Upgrades, restatements slow Imax Q3
EmptyTORONTO -- Giant screen exhibitor Imax posted a widened third-quarter loss that it put down to the cost of doing digital business.
For the three months ending Sept. 30, Toronto-based Imax recorded a loss of $7.5 million, compared with a loss of $5.6 million in 2006.
The exhibitor's operating costs during the latest quarter were affected by higher spending on its pending transition to digital projection technology, and increased legal and accounting costs required to restate past financial results.
"As a result of high R&D (research and development) related to the digital initiative, high SG&A (selling, general and administrative expenses), largely related to accounting and regulatory issues, as well as slow film-based theater installations, 2007 continues to be a challenging year from a financial point-of-view," Imax co-CEO Bradley Wechsler told analysts during a conference call Friday.
Imax expects to start to install new digital projection technology in its theaters during second-quarter 2008.
Ahead of that launch, the large format exhibitor recorded $1.6 million in R&D costs during the latest quarter, compared with $900,000 in 2006. And it incurred $2.7 million in legal and accounting fees during the third quarter to get its filing of financial statements up to speed.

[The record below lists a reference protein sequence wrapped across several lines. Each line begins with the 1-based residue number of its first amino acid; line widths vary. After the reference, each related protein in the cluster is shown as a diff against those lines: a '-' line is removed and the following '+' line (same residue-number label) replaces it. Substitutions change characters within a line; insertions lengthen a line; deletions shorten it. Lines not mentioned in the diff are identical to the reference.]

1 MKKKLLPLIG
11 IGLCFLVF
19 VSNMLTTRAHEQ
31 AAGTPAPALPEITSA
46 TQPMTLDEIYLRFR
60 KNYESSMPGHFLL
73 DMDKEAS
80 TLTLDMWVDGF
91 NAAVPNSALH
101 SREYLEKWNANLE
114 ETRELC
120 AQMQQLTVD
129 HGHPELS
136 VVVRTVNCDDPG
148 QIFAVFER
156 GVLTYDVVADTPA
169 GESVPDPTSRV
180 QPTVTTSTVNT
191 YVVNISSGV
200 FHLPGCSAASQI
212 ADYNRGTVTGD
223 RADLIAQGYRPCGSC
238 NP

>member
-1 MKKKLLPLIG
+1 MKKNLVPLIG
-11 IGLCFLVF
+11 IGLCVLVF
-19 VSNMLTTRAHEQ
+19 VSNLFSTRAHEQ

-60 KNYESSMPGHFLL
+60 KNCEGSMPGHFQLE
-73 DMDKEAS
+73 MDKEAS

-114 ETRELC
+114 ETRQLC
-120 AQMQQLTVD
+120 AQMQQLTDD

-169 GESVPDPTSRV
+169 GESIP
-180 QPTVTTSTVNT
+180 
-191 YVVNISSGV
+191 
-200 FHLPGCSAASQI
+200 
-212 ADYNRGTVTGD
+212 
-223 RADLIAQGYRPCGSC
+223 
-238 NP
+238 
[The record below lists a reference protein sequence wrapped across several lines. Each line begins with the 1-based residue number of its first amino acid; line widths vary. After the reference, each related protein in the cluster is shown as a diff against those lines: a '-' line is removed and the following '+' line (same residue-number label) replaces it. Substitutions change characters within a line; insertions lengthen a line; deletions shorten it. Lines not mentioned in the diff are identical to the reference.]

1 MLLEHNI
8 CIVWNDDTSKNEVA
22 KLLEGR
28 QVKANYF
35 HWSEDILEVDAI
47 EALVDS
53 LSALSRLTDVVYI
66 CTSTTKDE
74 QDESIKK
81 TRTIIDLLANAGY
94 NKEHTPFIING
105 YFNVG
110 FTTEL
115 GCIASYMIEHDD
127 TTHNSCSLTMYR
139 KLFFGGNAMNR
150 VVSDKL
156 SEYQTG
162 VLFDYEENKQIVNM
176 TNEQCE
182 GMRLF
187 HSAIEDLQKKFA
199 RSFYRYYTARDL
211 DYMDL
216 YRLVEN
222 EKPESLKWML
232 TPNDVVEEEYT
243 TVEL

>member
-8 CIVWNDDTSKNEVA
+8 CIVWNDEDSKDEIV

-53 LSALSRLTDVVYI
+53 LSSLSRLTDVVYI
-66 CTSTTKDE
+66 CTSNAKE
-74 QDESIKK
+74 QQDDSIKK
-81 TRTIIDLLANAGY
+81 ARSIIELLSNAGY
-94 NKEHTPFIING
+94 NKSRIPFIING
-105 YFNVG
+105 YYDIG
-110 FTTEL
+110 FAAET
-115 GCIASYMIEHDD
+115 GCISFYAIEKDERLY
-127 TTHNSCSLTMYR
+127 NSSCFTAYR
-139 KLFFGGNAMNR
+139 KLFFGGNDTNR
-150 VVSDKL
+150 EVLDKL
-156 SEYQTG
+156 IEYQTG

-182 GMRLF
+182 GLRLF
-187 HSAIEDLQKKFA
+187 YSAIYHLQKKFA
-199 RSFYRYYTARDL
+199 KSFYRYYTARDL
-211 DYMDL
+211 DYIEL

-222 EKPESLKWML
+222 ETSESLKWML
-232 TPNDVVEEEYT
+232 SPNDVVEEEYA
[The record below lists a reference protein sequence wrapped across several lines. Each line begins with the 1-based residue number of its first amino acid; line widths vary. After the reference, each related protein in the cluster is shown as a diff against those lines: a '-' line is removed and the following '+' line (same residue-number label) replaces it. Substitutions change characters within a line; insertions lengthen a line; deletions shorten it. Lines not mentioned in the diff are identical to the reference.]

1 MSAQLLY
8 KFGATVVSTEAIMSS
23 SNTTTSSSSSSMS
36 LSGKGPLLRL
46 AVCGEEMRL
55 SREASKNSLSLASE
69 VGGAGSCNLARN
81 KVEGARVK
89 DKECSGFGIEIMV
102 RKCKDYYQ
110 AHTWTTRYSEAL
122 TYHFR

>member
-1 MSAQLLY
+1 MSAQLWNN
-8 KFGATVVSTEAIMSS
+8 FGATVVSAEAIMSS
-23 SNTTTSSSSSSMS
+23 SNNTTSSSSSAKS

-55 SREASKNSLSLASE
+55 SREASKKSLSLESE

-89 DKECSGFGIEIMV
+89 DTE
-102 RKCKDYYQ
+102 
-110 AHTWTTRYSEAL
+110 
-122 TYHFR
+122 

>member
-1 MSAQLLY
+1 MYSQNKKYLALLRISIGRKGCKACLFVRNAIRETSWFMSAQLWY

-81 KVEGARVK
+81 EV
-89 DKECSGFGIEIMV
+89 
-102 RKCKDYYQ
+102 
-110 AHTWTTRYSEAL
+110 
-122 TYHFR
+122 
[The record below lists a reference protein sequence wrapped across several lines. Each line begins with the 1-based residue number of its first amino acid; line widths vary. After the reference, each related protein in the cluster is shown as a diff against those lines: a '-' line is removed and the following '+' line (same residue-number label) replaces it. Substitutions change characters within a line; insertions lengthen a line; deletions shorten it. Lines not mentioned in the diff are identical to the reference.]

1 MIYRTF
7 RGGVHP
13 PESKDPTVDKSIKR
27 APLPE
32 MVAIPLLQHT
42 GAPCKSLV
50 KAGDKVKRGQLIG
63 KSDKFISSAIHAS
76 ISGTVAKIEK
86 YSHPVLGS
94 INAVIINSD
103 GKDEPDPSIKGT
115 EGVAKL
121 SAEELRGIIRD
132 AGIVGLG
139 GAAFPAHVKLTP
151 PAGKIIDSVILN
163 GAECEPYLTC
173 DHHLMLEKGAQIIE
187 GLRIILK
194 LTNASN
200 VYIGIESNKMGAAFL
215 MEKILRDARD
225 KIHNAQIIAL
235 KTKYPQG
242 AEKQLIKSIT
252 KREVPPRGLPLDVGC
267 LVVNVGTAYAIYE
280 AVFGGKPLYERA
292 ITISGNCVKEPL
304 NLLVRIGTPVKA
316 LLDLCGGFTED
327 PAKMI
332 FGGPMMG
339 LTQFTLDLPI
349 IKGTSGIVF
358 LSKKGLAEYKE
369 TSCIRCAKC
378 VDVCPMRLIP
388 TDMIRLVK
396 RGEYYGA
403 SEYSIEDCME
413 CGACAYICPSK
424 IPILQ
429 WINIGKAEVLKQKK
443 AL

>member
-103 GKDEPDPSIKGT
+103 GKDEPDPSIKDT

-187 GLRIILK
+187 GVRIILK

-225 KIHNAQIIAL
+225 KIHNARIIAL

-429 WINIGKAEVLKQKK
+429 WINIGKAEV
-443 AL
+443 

"You've seen the peak in 2007," Wechsler said when asked whether the company's digital R&D and SG&A costs will start to trend down next year.
Overall, third-quarter revenue came to $29.8 million, down from $31 million a year ago. Systems revenue was $14.9 million, compared with $17.6 million in 2006, as Imax recognized revenue on five theater systems during the latest quarter, compared with seven in 2006.
Film revenue was $9.5 million, compared with $7.7 million a year ago. During the latest quarter, Imax posted $6.2 million in revenue from digitally remastering Hollywood movies, compared with $3.4 million in 2006.
And theater operations revenue was $4.4 million, against a year-earlier $4.7 million.